Hector: One big daily ritual in Japan is to bath in hot water. It is done most of the times before going to bed. It has been shown lately that both hot water baths and saunas 3-4 times per week have many benefits to our health. This is just one of the most common rituals, but Japan in general is a ritualistic culture, in which “micro-rituals” embed the life of everyone. For example, before starting any business meeting there is always the same business card interchange ritual with very precise manners that sets the mood of the meeting. It is not about specific rituals that will change your life, it is more about using rituals or micro-rituals to do things daily without having to be stressed to make decisions or be stressed about doing something. Rituals automate many things in our lives and help us to focus on what is important.

Lauroly Closing- I am so honored to share both your books as ‘Book Wise’ picks at World Wise Beauty. Both books are inspiring and together create a healthy cultural cocktail we can all enjoy and digest. I would suggest including each of them in a loved ones stocking for Christmas. Or each can be given on days of Hanukkah!  Here is to a lovely holiday season full of wellness ideals like slowing down and spending time with family and friends. we have to find a way to make this more of a daily experience in our lives.

Lola Closing: Thanks so much Laura. The beauty of observing how other cultures work and what they do exceptionally well is that we can pick and choose which elements of their mindset we can adopt to make our own lives richer in many ways. Lagom doesn’t hold all the answers in life but what it does hold is the mental key to free us from overt and needless consumerism by paring down what we truly need to be focusing on, buying, or maintaining in our lives.

Hector Closing: Totally agree Laura. We have to slowly shift our awareness from always trying to stand out, be successful and compare ourselves to others to being more present to our friends and family. The more we listen to the people we love, the more they will start also listening back and forgetting a little bit about getting more likes on their social networks. We humans, we are social beings, let’s be together in our lives and not alone and “individualistic”. In a way it can also be something to make us better, since the more love we give the more supported we will feel by the people around us, and the more love we feel, the healthier we will be and the longer we will live. This is what we discovered when visiting Ogimi, the village of the longest living in the world to write our book about IKIGAI. They live in very close communities in which they all support each other. Thank you for featuring us!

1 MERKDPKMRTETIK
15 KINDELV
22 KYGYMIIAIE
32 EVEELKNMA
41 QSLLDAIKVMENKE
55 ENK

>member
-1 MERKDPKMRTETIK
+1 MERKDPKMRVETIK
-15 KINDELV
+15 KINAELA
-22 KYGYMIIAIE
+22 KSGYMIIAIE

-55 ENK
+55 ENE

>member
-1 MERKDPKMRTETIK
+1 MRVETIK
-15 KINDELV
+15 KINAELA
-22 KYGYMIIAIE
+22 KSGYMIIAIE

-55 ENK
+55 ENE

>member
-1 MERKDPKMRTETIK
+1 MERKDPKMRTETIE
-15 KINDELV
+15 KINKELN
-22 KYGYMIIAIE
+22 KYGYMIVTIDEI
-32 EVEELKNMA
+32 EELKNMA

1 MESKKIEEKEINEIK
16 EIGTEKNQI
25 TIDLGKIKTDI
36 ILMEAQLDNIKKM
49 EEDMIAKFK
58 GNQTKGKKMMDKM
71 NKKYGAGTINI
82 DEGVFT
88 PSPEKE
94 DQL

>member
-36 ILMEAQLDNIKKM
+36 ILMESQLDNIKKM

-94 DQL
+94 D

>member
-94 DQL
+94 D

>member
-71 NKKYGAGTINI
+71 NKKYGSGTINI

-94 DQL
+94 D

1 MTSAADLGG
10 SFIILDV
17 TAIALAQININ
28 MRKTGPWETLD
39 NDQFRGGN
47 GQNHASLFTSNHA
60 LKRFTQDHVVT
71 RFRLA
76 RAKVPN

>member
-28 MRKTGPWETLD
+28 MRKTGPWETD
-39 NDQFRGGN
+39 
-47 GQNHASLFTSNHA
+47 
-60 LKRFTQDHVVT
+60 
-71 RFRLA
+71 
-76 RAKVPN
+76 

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WWB Wise Guru Series: Nobel Prize in Medicine went to Research on Circadian Rhythms. WWB Joins the Sleep Doctor, Dr. Michael Breus, for a Q&A to Discuss Why it Matters to Us…

Oct 11, 2017 by

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Laura Opening- Welcome back Dr. Breus. For all those who haven’t read your book ‘The Power of When’, here is a chance for them to learn more about your important work and pick up your book. Before we get to your ground breaking research, we first have to acknowledge the Nobel Peace Prize award in Physiology or Medicine that went to three doctors who have discovered molecular mechanisms controlling the circadian rhythm. Now when we just say this, many will wonder, well why would that matter to me?

At World Wise Beauty I try to present important research, medical science and wellness wisdom in real context. The first question I always ask is, ‘Why does it matter?’ But before we get to this, let’s start first with a simple question. What did this Nobel Prize winning research specifically unveil for us from a scientific perspective that is so ‘eye opening’? No pun intended!

ThePowerofWhen

Dr. Breus: The basics behind the research showed that in fruit flies (who actually have very similar circadian rhythms as humans) the researchers were able to isolate the gene that controls our daily biological clock. This gene encodes a protein that accumulates in a cell during the evening and degrades during the daytime. This clock regulates behavior, weight loss, hormones levels, sleep and body temperature. Understanding this mechanism helps us all understand why we experience jet lag, how our internal biological clocks affect disease, our hormones, and literally everything we do. As you may remember in my new book, ‘ The Power of When’ this is EXACTLY what I have been writing about.